The literary world is anything but free from lawsuit drama... read on for the most outrageous legal battles in literature.

Breaking Down the Facebook Terms and Conditions Update — 2015

Column by Jessica Meddows
Facebook updated their privacy policies and terms and conditions in January this year. We explain what this means for users on a practical level.

What Are Trademarks and Do I Need Them?

Column by Jessica Meddows August 29, 2014
The publishing industry is a complicated legal beast. We've discussed copyright before, and this month, we look at what trademarks are and how you use them.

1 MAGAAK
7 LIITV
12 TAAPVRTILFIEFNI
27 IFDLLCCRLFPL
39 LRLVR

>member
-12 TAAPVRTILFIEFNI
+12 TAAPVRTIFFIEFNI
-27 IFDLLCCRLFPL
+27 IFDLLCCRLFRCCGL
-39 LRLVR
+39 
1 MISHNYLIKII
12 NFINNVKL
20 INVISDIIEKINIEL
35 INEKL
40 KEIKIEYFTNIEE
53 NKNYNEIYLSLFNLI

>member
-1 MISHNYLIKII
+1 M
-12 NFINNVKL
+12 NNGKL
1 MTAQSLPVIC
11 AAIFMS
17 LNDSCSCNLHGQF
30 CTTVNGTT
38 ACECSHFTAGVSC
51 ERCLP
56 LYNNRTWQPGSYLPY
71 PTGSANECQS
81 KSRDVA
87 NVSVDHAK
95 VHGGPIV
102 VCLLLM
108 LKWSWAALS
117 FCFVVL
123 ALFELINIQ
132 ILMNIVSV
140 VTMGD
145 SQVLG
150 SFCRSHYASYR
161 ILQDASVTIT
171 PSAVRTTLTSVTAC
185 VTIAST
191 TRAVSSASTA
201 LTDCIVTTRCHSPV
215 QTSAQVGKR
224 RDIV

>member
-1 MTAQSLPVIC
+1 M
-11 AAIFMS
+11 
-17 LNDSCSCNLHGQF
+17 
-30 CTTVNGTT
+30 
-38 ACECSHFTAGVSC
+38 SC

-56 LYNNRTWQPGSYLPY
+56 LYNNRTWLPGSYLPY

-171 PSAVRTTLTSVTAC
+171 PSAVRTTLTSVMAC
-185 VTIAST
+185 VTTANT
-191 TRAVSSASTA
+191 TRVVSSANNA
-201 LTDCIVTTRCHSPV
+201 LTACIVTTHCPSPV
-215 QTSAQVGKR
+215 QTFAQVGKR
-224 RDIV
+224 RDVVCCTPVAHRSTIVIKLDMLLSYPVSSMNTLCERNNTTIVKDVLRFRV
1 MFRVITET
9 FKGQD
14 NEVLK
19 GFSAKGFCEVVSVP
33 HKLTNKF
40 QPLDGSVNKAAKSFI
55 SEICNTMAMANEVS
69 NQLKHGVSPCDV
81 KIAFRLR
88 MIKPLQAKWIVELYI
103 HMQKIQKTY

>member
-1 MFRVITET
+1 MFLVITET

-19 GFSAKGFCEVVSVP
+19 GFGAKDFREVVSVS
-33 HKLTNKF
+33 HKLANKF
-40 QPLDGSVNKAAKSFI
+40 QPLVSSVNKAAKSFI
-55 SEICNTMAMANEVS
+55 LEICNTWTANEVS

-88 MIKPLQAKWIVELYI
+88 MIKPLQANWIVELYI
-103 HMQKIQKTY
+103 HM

Jesse Ventura Wins $1.8 Million In Lawsuit

The Book That Brought Down The Body: Jesse Ventura Wins $1.8 Million In Lawsuit

News by Peter Derk July 30, 2014
Jesse Ventura was awarded $1.8 million in a defamation of character lawsuit against deceased U.S. military sniper and author Chris Kyle.

Lawyers: Pros or Cons? Part 2 — Why You Should Love Lawyers

Column by Jessica Meddows
Lawyers have a bad reputation. Ed talked about why you should hate them, now I explain why you should love them.

Lawyers: Pros or Cons? Part 1 — Why Lawyers Suck

Column by Ed Sikov July 16, 2014
Lawyers are supposed to protect writers from lawsuits, but really they just get in the way.
Free The Little Free Library!

Free The Little Free Library!

News by Peter Derk June 25, 2014
A boy in Leawood, Kansas was forced to take down his Little Free Library.
Dahmer, Satan, And Hitler: How One Woman Was Facebook Censored